This will obviously still not be an ambitious project, just a personal project to deepen my knowledge and get a nice little DAC that complements my current equipment well (TV as source, Tripath amp and Boston CR8 speakers).
I understand that my choices are not optimal from a purely audiophile perspective, but I'm not sure I want to change my source for a PC. Music represents about 1/3 of my usage, my wish is not to get a system without compromise, I like the ease of use of this configuration, my current DAC is just crap and I would like an upgrade and the opportunity to design something by myself, even if it is obvious that the result will not be spectacular...
Anyway this R-2-r DAC looks incredible, and if I decide not to continue my project I could actually build it, with some compromises, I don't want a DAC that is 4 times the size of my power amp o_O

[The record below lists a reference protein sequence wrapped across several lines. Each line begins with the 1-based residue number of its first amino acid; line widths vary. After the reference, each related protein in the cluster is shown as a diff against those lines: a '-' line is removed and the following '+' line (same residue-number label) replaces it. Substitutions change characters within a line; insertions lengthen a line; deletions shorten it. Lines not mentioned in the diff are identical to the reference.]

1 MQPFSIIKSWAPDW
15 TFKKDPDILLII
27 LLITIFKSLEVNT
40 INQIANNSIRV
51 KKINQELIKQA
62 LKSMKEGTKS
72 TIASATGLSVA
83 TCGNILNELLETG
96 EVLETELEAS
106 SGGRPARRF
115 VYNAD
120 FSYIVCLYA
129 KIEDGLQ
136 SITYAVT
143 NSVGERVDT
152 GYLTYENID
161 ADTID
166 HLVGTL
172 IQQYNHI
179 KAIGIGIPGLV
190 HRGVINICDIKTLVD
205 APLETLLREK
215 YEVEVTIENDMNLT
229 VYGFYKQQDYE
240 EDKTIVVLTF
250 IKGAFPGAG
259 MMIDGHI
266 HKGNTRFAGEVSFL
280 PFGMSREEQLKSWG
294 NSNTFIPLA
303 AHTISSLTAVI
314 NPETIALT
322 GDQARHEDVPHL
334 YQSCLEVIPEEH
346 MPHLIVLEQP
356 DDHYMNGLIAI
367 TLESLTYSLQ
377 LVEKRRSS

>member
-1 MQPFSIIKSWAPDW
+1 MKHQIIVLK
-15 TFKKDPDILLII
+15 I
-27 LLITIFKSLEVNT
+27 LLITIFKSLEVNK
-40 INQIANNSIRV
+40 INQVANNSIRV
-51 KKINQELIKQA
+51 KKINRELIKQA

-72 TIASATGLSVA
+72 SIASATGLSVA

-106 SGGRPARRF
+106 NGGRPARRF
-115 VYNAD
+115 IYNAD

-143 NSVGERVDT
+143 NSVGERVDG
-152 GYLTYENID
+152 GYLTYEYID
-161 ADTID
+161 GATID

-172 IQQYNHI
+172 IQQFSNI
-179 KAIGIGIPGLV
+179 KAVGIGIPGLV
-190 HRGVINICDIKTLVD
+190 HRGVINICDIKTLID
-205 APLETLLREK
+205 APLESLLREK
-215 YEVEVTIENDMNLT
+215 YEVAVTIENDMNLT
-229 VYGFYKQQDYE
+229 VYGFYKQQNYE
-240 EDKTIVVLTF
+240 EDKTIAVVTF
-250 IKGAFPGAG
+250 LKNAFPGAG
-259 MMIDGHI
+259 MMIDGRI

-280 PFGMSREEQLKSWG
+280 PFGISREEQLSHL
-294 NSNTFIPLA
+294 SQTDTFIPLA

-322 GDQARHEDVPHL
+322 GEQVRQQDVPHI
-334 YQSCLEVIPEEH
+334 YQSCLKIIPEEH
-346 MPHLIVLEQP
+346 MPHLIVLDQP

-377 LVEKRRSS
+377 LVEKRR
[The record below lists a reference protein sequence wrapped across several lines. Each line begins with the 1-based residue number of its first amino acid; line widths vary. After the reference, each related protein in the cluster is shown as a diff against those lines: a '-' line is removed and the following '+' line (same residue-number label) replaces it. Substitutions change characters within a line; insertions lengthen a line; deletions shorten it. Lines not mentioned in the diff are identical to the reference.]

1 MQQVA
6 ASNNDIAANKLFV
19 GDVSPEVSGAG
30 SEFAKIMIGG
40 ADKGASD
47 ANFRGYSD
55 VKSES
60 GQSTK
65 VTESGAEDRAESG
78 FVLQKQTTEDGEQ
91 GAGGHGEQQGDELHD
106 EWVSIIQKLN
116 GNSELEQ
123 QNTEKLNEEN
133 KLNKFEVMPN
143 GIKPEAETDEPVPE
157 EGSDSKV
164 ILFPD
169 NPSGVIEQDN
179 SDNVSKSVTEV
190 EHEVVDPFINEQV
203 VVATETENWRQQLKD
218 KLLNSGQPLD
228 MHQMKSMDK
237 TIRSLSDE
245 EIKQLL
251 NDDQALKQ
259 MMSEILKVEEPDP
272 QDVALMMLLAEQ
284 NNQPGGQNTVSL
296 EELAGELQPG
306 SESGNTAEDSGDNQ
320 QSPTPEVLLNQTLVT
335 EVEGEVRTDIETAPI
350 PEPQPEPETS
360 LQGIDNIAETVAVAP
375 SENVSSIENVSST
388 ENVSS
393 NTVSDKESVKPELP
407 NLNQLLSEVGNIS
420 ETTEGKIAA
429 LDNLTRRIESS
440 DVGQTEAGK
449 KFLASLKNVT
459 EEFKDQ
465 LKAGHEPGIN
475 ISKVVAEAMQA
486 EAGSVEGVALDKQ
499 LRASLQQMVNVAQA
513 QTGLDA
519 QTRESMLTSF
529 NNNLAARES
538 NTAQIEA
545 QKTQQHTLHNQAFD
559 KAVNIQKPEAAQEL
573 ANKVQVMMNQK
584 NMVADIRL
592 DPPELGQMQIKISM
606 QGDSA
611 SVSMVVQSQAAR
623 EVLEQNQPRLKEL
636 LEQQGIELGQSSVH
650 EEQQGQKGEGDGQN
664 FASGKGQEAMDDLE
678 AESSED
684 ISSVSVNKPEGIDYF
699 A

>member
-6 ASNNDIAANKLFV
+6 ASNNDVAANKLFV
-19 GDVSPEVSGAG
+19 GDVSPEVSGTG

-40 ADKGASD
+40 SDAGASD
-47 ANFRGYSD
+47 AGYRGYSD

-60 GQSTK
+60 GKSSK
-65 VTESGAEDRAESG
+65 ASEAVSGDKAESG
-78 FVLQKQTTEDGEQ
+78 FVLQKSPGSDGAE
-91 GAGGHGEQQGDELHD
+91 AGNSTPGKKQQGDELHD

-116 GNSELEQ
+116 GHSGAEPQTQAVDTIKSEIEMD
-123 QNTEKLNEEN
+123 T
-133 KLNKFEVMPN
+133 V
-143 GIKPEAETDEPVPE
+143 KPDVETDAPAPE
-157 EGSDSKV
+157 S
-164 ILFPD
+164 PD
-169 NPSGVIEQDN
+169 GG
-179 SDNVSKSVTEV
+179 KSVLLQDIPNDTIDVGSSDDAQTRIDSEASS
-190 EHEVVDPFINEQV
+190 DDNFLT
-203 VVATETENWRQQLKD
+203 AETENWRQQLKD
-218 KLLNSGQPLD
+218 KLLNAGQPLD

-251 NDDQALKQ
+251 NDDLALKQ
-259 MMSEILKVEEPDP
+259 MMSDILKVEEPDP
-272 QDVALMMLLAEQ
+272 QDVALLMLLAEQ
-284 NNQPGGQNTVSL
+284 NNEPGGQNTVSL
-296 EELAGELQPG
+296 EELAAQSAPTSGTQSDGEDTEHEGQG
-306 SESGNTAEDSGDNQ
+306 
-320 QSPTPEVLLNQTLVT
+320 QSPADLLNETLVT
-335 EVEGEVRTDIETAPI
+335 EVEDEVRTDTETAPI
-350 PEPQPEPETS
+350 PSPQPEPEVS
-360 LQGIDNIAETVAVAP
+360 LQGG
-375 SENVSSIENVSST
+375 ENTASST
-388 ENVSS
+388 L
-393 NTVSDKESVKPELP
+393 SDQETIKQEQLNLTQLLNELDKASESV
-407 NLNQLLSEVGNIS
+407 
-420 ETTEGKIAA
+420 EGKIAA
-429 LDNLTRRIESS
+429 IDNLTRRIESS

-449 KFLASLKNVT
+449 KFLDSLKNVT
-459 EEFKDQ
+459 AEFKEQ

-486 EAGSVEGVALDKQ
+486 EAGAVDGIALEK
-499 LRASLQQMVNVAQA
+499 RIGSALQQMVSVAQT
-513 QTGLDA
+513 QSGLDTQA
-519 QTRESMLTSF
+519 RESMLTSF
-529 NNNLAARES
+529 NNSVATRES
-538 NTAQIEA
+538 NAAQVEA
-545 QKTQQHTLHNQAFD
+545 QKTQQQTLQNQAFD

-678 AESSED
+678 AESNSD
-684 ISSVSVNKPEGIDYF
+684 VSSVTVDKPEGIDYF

Thank you anyway for trying to show me the way :)
Your best choice is the AD1862 or AD1865, with shift registers and add a Chinese SPDIF receiver and an Amanero USB/I2S card. It works up to 24 bits/192kHz (AD1862) or 24 bits 384kHz (AD1865) Then you have all digital inputs (USB/SPDIF/TOSLINK). I even added a Bluetooth receiver with SPDIF output to one free SPDIF input. You also have a cheaper option with the AD1865 (Pavouk NOS DAC). If you need links to all those Chinese cards, or Pavouk DAC, let me know and I'll send them to you. Everyone is delighted with how it plays.
Here you have pictures of those DACs that I made, there is almost everything, Miro NOS DAC, Pavouk NOS DAC, Bluetooth version with Pavouk AD1865, USB version with Pavouk AD1865 and various full versions of Miro DACs with many DAC chips and JLS I2SoverUSB & AK4118 boards. Most of them are in the form of prototypes for testing, and I packed some in metal boxes. I am currently preparing the box for the Miro PCM63 DAC. The text is Serbian, use Google translate.